Noxious weed of the month: common mullein

Common mullein

By Ethan Proud
PREVIEW Columnist
The noxious weed of the month is the common mullein.
It is a Colorado Department of Agriculture List C Weed and is listed for suppression, or a reduction of reproductive success.
Common mullein thrives in disturbed and bare ground areas and is typically outcompeted by natives in undisturbed environments. It prefers well-drained, dry soils and plenty of sun. In areas with frequent human disturbance, thick stands of mullein can form.
Each mullein plant has the capability of producing 100,000 seeds, which are viable for 100 years. In areas such as right of ways, industrial yards and more, mullein must be controlled or thinned, or a monoculture will develop and the seed bank of mullein will outlast many of the native seeds in the soil. Periodic disturbance triggers seedling establishment and, in natural environments, mullein is typically not problematic.
Common mullein is a biennial and can grow up to 7 feet tall. To reduce mullein populations, simply dig up rosettes and clip off flowering head before seed set. Herbicides must be used in conjunction with a surfactant due to mullein’s hairy leaves that wick water. These hairs are an irritant to grazing animals, making the plant unpalatable and, as such, grazing is largely ineffective as a control. Common mullein populations are a symptom of overgrazing.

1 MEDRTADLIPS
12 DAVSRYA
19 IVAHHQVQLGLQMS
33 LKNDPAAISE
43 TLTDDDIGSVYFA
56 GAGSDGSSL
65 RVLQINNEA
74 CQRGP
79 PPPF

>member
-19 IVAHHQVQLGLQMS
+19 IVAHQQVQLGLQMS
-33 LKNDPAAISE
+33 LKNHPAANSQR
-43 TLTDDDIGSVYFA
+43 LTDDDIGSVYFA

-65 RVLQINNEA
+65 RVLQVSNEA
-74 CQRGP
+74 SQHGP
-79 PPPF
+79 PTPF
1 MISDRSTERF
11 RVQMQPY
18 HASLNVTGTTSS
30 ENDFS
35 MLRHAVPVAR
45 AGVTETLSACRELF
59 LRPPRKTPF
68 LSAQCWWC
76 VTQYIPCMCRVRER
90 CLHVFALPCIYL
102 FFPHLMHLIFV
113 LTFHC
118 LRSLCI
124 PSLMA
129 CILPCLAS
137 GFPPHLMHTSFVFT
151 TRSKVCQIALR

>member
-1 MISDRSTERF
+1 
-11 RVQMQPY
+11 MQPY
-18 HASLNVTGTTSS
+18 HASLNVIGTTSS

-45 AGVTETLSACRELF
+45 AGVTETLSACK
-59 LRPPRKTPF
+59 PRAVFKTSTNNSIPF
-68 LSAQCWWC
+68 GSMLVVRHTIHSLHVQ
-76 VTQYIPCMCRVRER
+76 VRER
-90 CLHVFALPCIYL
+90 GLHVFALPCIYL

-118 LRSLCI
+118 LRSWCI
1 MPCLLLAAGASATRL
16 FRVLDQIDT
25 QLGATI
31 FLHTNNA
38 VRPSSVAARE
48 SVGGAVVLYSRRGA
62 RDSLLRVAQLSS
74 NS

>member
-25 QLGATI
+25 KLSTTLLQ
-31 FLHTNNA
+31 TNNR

Despite being a noxious weed, mullein has been used for herbal remedies going back centuries. It is commonly used to relieve skin, throat and respiratory ailments and is typically made into infusions or oils, poultices and teas.
Archuleta County Weed and Pest is your local resource for managing noxious weed populations and controlling other pests.
Seed potato orders
Orders are now being taken for Colorado-certified seed potatoes from the San Luis Valley. There are red, white, blue and pink varieties for $1 per pound.
They will be ready to pick up May 9-11. Please call the CSU Extension office to place your order.
CPR and first aid classes
CPR and first aid certification classes are offered monthly by the CSU Extension office on the second Monday and Wednesday of each month from 6 to 10 p.m. Anyone needing to receive or renew certification can register by calling the Extension office at 264-5931.

This story was posted on April 27, 2018.